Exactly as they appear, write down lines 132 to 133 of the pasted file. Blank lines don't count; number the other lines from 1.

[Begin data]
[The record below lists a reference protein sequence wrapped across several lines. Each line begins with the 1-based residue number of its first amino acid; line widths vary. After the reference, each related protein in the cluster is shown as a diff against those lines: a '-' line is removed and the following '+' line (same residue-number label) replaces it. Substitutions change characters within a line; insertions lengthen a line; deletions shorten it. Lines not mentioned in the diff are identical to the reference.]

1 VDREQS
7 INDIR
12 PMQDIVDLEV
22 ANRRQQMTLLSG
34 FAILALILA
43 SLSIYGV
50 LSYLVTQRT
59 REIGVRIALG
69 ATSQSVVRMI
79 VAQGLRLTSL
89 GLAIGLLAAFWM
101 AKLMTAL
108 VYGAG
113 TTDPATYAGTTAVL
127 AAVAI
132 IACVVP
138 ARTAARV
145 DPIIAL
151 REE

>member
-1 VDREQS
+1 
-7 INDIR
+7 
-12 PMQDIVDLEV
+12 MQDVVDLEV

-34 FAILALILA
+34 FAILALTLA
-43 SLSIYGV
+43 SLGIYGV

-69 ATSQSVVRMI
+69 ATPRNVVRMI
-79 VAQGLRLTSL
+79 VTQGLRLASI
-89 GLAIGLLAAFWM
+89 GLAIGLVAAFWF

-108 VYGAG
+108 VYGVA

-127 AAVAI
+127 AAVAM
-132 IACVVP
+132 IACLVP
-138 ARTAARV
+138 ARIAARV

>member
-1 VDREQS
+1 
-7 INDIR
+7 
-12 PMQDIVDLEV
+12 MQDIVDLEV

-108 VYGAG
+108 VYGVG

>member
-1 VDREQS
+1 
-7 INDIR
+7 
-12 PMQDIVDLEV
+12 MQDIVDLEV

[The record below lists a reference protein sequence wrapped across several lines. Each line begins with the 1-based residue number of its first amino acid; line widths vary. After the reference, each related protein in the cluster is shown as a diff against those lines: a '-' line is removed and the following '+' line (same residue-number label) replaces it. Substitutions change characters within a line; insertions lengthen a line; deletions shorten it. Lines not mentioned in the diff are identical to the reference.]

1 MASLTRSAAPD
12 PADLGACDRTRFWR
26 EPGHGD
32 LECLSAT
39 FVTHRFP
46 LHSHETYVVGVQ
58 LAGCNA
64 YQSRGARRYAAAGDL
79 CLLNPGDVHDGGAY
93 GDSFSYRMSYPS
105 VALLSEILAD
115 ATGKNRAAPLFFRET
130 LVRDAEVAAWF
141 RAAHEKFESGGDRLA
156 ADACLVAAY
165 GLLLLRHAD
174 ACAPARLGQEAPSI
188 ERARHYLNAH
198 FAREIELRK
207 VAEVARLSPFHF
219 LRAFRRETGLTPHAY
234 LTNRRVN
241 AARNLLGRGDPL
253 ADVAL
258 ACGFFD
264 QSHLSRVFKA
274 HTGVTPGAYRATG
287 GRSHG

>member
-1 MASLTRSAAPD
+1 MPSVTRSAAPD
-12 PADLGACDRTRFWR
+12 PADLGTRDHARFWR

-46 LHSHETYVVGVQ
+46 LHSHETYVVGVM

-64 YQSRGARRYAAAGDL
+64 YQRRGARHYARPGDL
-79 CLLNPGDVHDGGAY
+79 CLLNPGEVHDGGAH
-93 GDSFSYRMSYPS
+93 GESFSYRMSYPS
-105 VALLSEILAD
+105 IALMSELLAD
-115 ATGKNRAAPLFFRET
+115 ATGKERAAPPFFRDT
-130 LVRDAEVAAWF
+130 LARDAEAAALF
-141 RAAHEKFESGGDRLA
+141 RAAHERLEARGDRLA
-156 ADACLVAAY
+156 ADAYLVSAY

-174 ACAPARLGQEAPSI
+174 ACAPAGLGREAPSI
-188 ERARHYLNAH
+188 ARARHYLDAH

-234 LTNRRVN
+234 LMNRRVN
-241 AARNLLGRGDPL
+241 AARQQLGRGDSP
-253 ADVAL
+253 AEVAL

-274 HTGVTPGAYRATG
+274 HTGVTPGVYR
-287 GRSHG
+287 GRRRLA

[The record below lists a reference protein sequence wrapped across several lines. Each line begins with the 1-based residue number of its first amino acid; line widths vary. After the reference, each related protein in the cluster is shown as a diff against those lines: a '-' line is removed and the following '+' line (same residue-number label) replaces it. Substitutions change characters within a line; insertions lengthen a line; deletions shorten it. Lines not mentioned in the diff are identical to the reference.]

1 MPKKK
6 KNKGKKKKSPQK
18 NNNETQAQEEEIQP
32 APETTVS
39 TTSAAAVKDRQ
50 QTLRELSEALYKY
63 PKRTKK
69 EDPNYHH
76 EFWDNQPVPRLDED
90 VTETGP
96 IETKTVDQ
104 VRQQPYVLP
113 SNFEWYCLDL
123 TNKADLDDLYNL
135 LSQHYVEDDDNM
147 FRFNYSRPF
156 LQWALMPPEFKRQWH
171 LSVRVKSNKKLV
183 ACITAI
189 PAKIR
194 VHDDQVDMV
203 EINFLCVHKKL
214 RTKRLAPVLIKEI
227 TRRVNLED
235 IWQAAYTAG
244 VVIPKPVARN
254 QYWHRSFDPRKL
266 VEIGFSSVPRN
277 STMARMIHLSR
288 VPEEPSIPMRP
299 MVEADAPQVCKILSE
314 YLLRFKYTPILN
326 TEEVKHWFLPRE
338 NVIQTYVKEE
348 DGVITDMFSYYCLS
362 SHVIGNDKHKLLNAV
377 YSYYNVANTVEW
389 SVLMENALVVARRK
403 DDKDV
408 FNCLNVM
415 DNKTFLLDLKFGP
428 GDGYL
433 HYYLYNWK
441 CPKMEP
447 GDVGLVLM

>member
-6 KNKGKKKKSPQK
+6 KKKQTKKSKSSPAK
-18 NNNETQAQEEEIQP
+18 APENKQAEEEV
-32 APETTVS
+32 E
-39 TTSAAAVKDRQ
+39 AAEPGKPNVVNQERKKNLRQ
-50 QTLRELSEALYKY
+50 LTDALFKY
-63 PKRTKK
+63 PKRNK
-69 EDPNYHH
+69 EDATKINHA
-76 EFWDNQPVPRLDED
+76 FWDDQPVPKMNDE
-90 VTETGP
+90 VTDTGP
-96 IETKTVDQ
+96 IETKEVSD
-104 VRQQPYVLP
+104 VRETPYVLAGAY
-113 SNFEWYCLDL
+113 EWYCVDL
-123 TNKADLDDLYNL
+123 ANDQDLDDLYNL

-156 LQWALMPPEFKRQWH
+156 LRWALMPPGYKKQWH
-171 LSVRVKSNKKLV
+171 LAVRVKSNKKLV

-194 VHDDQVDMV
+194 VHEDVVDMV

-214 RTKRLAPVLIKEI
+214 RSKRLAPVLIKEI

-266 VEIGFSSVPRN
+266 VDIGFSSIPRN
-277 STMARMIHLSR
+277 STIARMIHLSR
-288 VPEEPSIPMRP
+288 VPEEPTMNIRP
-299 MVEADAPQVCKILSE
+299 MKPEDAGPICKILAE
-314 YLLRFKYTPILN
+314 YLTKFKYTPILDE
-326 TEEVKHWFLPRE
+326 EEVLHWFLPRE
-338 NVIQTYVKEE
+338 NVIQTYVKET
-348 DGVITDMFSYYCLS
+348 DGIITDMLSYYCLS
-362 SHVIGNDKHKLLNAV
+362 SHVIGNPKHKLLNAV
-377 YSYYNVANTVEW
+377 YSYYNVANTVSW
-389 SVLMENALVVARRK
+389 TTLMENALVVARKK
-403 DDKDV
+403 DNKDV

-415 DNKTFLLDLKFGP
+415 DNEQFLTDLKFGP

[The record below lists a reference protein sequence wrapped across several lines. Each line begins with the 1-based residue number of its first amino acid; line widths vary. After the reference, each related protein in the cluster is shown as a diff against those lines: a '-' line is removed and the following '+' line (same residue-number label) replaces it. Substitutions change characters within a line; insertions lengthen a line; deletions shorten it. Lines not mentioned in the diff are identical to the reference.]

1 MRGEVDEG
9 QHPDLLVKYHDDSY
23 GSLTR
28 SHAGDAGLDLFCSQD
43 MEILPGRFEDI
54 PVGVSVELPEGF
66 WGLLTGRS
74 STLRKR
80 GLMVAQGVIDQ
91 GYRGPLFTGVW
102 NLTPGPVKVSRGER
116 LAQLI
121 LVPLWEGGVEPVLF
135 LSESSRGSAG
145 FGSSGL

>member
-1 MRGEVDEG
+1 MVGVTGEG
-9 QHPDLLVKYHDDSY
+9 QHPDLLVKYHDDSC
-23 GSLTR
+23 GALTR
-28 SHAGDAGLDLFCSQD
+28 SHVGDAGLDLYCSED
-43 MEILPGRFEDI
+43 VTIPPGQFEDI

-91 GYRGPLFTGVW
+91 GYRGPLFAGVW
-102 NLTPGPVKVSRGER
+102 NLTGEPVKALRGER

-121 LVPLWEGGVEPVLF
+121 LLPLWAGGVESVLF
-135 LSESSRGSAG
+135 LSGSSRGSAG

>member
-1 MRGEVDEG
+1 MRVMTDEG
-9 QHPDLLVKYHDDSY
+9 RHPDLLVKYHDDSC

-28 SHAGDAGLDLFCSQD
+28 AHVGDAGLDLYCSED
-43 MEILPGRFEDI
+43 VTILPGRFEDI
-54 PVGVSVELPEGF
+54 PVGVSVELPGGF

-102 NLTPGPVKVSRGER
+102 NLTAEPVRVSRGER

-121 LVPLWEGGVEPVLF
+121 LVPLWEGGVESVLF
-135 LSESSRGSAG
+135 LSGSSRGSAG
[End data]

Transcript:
32 APETTVS
39 TTSAAAVKDRQ